She was super duper excited at first and seemed to understand the concept really well. I took these pictures of her in front of her chart on the first day. She loved taking the balloons down and counting how many more times she could have “nee nee” before her party. Then over the next couple days I watched a strange transformation. My daughter stopped sleeping well. She would wake up crying in the middle of the night and when I went in to see her I wasn’t able to comfort her.

She started becoming clingy during the day and started demanding to nurse a lot more than usual. As the day before the party approached I could see that she truly wasn’t ready. Our relationship had detiorated over the last few days and I could see that she was stressed about the impending change but wasn’t able to verbalize it to me (she hadn’t once brought it up that she didn’t want to stop nursing). So I decided to just ask her. I told her that I had noticed that she’d been upset lately and not sleeping well. I asked her if she wanted to keep on having nee nee and have the weaning party another time. She was relieved and said that she wanted to keep on having nee nee – though she still wanted the party – LOL.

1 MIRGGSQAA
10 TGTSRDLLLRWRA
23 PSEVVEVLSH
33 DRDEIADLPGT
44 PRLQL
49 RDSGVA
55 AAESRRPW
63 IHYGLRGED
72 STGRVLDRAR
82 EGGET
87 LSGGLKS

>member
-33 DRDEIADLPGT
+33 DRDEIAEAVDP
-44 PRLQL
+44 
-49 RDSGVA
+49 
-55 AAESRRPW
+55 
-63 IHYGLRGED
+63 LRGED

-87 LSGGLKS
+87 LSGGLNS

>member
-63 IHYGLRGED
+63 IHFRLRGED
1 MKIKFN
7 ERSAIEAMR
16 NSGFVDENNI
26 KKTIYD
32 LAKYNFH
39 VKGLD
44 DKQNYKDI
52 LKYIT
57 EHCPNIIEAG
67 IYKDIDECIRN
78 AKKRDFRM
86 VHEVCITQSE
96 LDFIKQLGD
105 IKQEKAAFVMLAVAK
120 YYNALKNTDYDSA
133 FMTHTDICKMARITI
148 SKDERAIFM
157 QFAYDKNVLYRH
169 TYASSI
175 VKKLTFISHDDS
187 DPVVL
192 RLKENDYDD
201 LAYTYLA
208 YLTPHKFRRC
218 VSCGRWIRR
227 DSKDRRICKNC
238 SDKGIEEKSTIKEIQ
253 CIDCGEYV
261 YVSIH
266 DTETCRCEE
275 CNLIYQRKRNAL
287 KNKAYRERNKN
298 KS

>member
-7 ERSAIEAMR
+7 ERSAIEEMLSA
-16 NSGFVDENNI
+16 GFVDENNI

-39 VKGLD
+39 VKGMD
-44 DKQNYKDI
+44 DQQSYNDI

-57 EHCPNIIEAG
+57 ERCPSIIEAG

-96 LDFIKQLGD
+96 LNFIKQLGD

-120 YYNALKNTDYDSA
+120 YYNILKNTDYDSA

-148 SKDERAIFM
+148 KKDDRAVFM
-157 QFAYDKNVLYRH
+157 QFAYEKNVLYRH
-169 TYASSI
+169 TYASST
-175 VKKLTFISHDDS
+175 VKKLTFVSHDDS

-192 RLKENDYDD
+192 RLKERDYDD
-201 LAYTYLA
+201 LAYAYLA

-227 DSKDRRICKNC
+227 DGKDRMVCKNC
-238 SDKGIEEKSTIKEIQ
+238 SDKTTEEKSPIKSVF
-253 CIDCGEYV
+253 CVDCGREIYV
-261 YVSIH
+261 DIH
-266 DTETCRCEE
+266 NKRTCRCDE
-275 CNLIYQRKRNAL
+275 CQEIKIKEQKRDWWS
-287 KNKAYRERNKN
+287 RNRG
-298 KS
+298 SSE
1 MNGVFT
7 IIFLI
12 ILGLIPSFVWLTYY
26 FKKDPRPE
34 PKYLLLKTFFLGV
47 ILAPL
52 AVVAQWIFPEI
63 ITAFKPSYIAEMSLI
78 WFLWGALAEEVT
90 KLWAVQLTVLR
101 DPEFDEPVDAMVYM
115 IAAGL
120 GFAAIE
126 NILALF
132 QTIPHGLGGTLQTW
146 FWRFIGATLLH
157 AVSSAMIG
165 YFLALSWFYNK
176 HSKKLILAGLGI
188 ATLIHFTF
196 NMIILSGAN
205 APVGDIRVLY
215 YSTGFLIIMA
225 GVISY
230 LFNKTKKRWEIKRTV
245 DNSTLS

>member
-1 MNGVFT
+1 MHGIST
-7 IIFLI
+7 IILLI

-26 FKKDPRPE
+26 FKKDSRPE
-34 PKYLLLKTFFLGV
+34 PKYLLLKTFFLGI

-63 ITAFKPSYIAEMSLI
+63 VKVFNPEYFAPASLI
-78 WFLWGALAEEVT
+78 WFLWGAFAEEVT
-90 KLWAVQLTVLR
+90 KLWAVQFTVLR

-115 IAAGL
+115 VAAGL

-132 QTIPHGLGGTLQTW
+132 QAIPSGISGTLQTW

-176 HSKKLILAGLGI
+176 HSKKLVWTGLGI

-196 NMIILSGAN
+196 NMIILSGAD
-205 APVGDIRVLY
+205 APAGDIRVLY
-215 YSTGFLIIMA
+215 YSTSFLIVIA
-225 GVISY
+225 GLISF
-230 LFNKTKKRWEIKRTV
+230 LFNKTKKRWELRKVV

In the end I decided to put off weaning her for now. I hadn’t put forth all of this long hard effort of nursing her and creating this relationship just to have it end by me traumatically imposing a stopping time for her. There was no impending reason we had to stop. No medical excuse, no pained nipples from pregnancy – only my lack of patience to allow my daughter to grow into a child at her own pace. I decided to set a limit on the nursing to help me deal with it better and we decided to try and limit nursing sessions to before nap and bedtime.

So maybe my daughter can ask to nurse in a complete sentence, or a completel paragraph for that matter. Maybe she is the oldest nursing child that I know (in real life). Maybe she does choose what “side” she wants first and has actually named my breasts. Maybe I am one of those people. But I’ve decided I don’t want the world to raise my daughter. Heavenly Father has delegated that role to me and I’m confident in his confidence in me. Besides, she won’t be too old to nurse until she can ask for it by writing it in a complete sentence. ;-)